RIVERSIDE, Calif. - At South Coast Winery Resort & Spa, grape byproducts find new uses in vineyards and skin treatments.
At Leonesse Cellars, owls and hawks, not chemicals, kill rodents.
The wineries are among a handful of businesses in Temecula Valley Wine Country that try to be more sustainable in their care for the land.
Besides protecting the environmental, sustainability "helps me in my pocketbook," said Ben Drake, a Wine Country vineyard and crop manager.
Allison Jordan, executive director of the California Sustainable Winegrowing Alliance in San Francisco, said sustainable wineries have safer workplaces and more productive employees because worker training is a big part of sustainability.
The alliance, a joint venture of The Wine Institute and the California Association of Winegrape Growers, last month announced a voluntary certification program for wineries that want to prove their commitment to sustainability.
Wineries in the program must undergo audits of their practices and be willing to improve their methods. Those certified as sustainable will be able to display special logos and will be listed on the alliance's Web site.
Interest in sustainability is growing, according to the alliance. Currently, 1,566 vineyards and wineries representing 62.5 percent of California's 240 million wine case shipments have evaluated their practices using the alliance's sustainability workbook.
But in Temecula, where the number of wineries is minuscule compared with other regions in California, only a few wineries practice sustainability, Drake said.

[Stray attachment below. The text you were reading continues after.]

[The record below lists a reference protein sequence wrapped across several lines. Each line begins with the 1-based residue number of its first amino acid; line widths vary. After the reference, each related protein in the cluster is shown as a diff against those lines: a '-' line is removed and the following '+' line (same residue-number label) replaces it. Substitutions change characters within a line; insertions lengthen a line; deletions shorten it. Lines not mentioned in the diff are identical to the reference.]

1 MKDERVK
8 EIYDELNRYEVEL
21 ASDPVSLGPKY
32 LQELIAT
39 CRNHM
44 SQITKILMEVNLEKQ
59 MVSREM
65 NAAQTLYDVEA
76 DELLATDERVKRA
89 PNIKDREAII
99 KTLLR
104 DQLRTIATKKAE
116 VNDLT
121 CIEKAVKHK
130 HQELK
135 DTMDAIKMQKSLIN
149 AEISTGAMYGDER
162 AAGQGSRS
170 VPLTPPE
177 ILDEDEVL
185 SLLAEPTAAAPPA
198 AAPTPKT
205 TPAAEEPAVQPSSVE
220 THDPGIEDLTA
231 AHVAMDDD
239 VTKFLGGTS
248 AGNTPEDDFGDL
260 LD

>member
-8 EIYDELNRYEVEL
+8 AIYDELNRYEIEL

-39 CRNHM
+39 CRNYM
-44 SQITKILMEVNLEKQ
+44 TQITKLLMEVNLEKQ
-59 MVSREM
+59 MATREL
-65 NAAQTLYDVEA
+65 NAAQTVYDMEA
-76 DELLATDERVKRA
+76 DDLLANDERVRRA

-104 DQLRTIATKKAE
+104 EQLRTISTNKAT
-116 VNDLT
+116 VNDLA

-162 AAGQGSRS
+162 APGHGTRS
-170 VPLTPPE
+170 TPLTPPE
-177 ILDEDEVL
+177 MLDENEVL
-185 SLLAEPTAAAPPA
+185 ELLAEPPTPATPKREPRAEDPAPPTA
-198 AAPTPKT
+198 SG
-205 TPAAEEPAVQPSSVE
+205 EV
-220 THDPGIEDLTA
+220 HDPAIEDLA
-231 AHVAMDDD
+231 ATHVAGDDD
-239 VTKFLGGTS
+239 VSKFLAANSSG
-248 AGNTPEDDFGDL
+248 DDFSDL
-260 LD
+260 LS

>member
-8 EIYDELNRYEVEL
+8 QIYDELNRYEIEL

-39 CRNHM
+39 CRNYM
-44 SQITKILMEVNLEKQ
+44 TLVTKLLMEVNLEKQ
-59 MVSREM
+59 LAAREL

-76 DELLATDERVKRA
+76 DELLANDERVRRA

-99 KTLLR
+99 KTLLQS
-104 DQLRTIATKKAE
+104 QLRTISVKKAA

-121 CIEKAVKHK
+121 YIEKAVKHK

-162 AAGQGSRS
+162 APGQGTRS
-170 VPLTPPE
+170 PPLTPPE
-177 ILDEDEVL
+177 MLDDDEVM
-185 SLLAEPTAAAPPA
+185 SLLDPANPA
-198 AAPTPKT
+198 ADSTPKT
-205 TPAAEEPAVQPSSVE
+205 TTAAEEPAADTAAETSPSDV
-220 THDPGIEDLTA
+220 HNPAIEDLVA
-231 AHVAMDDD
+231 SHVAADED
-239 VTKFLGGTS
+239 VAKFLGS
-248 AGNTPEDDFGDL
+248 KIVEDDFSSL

Leonesse owner Mike Rennie said he's been into sustainable farming for the past seven or eight years. He also runs a farm-management company and encourages his clients to embrace sustainability.
Besides the hawks and owls, Rennie said he plants cover crops at Leonesse to prevent erosion and put organic material in the soil. He said he avoids applying pesticides and uses natural sulfur instead of chemicals to control grape mildew.
South Coast uses a drip system for vine irrigation and digs down five feet in the vineyards to absorb more rainwater, owner Jim Carter said in an e-mail.
Grape skins, leaves, seeds and stems are composted and used in the vineyards. In addition, a substance extracted from grape juice known as lees is used in a spa treatment, Carter said.
Jordan said she expects sustainability to become more popular with wineries statewide.
"We're seeing certainly a trend in consumers asking questions and being really concerned about how products are made and grown," she said. "It certainly seems to be the case with wine as well."
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